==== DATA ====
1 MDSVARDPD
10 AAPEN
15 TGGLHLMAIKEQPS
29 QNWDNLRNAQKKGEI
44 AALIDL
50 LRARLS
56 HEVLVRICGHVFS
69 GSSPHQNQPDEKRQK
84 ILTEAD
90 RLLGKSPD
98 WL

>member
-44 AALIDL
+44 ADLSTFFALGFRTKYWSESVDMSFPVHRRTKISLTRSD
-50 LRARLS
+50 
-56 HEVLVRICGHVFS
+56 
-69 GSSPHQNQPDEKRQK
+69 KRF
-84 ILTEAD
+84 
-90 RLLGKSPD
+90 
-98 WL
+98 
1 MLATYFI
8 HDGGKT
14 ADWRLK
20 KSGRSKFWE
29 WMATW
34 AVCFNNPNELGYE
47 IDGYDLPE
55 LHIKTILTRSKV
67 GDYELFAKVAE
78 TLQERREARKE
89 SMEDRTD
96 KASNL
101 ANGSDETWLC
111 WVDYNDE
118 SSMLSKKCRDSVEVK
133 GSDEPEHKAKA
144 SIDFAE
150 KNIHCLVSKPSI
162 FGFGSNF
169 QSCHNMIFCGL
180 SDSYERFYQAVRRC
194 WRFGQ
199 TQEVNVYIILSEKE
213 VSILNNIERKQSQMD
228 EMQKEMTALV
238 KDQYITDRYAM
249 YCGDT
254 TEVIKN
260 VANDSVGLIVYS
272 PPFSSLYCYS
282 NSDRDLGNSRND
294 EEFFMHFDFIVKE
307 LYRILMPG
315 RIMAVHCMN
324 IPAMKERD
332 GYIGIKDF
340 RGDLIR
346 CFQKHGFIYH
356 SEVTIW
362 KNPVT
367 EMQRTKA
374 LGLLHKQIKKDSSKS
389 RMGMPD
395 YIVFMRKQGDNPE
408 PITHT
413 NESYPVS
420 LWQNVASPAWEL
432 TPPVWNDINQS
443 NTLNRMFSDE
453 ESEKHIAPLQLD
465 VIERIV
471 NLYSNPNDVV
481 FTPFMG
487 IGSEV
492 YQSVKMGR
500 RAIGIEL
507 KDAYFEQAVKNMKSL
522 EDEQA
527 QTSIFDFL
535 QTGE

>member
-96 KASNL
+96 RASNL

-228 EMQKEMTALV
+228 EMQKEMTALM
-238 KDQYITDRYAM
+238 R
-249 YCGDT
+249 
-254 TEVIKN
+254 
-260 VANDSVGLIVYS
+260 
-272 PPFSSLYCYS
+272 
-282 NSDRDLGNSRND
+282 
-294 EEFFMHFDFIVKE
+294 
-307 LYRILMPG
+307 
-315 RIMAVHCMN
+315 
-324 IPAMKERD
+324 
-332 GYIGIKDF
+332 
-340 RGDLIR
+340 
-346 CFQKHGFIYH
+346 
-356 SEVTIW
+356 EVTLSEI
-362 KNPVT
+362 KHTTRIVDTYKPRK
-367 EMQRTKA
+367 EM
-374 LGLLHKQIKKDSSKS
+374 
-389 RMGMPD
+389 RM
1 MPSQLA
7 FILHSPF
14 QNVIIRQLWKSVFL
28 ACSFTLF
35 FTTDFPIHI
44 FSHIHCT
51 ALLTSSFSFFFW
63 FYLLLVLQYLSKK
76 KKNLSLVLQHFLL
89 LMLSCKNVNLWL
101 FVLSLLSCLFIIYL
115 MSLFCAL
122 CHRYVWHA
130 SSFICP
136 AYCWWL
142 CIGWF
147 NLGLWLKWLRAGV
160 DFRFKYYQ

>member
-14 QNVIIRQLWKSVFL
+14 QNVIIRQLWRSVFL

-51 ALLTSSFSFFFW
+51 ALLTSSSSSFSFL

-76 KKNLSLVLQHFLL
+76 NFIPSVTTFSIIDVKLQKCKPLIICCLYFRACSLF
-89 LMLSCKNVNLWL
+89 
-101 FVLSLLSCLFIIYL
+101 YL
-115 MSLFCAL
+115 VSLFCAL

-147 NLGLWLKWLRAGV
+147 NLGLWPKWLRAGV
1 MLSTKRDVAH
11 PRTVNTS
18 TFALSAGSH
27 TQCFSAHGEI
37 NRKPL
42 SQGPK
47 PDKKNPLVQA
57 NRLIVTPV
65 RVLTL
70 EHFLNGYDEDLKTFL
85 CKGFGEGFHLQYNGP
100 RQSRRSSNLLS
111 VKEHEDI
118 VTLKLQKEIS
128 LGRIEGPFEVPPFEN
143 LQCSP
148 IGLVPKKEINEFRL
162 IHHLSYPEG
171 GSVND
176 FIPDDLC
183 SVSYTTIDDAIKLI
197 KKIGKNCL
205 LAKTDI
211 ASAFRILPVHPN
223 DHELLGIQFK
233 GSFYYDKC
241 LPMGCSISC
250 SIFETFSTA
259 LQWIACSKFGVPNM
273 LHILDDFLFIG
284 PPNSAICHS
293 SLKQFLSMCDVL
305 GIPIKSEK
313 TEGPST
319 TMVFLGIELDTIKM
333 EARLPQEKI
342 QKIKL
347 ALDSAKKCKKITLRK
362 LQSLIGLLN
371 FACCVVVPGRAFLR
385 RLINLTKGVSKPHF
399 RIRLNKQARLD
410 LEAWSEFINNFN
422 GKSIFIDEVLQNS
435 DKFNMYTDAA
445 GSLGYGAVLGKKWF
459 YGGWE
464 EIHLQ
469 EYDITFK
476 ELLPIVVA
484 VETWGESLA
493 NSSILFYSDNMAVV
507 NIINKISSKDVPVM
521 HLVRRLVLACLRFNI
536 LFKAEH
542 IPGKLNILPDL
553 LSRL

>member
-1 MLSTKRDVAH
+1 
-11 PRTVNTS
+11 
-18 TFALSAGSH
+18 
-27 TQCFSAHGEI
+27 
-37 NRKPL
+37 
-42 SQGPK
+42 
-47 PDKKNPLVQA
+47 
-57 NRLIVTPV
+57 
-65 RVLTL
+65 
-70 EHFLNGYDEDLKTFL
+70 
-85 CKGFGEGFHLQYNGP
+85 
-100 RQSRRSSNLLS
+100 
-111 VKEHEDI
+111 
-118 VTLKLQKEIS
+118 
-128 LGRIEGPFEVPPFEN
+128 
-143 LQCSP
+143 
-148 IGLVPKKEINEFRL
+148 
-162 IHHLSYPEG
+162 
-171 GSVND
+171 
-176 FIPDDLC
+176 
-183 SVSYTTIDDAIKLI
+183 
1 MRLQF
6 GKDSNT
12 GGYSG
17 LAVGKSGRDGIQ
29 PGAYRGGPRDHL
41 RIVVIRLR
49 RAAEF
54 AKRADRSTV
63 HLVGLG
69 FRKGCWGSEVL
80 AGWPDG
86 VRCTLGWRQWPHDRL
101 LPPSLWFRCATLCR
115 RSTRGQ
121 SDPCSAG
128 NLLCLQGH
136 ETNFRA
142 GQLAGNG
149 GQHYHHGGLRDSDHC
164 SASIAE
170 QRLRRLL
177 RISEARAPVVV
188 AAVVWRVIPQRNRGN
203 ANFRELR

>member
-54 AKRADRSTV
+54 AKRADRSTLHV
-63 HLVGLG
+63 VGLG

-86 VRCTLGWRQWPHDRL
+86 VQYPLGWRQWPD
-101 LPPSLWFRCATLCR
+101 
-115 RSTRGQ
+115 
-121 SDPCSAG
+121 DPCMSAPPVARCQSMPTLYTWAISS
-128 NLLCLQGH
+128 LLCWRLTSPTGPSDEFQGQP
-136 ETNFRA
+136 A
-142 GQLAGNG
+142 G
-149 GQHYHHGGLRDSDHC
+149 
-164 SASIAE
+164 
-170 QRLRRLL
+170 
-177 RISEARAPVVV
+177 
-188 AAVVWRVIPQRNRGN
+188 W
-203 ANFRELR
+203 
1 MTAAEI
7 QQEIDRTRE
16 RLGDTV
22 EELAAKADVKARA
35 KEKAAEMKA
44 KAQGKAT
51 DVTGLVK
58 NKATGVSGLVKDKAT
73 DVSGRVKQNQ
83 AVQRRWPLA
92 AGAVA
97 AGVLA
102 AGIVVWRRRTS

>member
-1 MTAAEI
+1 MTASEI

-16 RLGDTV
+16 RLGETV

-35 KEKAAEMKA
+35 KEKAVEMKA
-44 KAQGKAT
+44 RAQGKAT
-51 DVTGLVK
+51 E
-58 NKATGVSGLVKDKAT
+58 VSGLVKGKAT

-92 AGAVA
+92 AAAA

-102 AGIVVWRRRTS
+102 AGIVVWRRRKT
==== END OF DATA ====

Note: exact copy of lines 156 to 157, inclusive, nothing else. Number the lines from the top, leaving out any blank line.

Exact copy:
+101 YL
-115 MSLFCAL